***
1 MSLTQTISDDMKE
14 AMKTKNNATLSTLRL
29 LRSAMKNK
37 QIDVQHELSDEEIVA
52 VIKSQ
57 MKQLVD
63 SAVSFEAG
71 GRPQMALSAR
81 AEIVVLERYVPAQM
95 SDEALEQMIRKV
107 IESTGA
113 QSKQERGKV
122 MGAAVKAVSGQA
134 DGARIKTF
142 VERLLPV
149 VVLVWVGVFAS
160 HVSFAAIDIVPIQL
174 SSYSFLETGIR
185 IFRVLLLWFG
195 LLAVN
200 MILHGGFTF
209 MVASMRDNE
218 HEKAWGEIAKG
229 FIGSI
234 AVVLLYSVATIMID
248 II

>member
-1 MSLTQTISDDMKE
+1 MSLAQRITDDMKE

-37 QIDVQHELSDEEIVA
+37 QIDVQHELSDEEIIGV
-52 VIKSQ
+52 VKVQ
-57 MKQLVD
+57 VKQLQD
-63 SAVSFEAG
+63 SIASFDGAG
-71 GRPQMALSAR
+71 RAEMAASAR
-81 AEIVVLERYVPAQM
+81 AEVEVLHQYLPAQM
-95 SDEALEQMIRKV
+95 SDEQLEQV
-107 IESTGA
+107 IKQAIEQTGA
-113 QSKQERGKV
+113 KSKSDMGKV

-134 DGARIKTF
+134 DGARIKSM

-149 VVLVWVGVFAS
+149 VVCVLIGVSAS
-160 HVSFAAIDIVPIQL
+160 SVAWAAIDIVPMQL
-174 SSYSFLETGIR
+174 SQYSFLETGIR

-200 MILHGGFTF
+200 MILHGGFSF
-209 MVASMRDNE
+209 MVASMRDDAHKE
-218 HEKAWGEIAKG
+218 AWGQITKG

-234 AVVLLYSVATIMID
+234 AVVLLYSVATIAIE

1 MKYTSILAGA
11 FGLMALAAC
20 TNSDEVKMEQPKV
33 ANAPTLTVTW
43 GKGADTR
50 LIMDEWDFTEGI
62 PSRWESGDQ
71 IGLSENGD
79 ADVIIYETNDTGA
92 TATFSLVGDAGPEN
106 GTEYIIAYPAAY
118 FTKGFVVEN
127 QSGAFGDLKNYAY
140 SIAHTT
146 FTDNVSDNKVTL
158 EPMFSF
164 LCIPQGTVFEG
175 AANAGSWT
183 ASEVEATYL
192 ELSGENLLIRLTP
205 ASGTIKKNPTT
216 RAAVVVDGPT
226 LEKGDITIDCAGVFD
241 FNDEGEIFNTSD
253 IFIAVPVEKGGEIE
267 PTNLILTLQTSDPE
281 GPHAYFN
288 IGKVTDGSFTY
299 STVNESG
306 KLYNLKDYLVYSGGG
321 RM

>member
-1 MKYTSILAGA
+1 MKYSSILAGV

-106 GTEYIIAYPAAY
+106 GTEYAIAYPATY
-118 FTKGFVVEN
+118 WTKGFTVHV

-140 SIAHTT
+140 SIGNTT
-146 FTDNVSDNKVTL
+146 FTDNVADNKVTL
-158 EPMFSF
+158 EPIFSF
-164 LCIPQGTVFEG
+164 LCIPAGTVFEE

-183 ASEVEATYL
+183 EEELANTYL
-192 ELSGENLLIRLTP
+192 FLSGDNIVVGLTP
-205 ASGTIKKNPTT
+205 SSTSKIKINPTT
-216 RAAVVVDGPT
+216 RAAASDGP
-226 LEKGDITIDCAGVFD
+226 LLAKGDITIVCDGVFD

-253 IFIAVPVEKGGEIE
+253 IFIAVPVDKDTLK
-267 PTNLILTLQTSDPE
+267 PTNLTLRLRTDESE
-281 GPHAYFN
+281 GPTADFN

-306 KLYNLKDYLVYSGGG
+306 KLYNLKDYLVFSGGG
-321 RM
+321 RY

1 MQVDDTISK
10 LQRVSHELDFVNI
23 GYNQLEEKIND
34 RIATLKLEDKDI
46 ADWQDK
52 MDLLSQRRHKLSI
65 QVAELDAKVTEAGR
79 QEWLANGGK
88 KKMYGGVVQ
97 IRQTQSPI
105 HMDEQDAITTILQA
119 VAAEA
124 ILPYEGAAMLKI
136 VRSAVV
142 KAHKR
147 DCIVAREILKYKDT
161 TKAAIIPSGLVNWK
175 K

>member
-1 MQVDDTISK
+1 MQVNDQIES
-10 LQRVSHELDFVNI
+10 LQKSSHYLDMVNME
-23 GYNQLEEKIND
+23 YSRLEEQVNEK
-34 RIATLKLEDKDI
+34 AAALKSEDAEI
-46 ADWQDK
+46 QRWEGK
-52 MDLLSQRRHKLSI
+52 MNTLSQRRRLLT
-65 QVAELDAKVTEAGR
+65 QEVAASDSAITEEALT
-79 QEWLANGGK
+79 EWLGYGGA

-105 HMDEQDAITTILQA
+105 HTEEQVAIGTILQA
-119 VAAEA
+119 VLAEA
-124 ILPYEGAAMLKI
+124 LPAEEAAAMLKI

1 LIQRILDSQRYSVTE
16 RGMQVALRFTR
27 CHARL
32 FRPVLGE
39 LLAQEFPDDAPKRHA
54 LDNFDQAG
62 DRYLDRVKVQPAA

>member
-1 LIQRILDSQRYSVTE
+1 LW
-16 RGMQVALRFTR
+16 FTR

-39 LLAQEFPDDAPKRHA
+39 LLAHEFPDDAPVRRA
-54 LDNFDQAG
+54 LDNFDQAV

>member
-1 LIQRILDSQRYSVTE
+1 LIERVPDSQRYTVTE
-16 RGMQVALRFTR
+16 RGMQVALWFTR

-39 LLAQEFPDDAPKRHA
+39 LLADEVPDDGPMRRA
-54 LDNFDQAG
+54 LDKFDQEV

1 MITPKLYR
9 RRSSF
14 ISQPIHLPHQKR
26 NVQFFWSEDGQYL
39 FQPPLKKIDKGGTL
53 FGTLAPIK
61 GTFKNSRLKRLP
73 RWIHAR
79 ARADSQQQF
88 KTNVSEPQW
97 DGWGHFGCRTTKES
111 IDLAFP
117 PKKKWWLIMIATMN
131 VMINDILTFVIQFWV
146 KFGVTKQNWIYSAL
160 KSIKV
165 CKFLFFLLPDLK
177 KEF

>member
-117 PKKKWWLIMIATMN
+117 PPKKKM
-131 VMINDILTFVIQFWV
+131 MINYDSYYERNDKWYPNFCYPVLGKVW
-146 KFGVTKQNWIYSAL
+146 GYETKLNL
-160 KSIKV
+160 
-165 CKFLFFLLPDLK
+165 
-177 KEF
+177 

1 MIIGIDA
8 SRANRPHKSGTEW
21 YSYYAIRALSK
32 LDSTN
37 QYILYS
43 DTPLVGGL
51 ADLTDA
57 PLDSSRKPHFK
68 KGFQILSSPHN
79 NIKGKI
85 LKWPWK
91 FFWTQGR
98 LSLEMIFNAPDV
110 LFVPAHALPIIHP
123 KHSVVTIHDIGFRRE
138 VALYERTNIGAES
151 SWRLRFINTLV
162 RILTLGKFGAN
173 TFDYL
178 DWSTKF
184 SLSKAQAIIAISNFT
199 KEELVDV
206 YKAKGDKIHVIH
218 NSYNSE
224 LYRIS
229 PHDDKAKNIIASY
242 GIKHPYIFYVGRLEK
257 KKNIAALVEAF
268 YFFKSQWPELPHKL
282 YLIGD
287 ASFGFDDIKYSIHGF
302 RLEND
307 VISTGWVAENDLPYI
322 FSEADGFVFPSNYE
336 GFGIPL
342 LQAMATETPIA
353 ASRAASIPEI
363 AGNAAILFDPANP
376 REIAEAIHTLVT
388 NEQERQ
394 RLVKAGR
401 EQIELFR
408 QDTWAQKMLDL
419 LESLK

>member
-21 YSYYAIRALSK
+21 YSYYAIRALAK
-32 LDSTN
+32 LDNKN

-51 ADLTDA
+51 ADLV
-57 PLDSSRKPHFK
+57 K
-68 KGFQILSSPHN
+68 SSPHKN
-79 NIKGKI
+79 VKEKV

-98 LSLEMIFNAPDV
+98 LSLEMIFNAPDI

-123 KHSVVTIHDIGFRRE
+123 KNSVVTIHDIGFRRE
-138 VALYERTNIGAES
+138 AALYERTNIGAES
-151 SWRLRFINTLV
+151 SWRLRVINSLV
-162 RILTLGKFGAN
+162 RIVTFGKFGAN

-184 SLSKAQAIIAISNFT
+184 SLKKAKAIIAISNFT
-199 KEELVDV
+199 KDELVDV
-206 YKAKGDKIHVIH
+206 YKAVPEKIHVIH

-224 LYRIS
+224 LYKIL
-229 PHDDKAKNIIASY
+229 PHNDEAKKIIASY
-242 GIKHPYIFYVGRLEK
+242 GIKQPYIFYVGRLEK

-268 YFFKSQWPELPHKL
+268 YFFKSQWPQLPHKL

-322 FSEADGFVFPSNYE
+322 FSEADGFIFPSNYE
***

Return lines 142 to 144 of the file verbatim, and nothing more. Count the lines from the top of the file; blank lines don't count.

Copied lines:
124 ILPYEGAAMLKI
136 VRSAVV
142 KAHKR